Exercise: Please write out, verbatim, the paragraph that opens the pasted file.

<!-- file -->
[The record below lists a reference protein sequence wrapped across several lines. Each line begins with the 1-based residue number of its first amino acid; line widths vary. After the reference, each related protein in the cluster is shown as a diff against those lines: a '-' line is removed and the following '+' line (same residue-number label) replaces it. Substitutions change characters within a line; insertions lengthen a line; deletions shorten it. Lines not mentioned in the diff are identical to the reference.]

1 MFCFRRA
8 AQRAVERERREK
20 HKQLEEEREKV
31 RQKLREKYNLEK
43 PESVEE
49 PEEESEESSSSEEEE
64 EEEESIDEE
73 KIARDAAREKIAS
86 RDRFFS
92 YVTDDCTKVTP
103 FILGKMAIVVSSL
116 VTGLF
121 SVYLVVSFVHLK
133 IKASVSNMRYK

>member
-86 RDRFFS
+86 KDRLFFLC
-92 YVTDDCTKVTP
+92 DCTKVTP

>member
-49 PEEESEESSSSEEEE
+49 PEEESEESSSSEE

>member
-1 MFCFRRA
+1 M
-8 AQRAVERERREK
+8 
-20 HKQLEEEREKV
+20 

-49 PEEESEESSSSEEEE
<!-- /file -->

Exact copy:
[The record below lists a reference protein sequence wrapped across several lines. Each line begins with the 1-based residue number of its first amino acid; line widths vary. After the reference, each related protein in the cluster is shown as a diff against those lines: a '-' line is removed and the following '+' line (same residue-number label) replaces it. Substitutions change characters within a line; insertions lengthen a line; deletions shorten it. Lines not mentioned in the diff are identical to the reference.]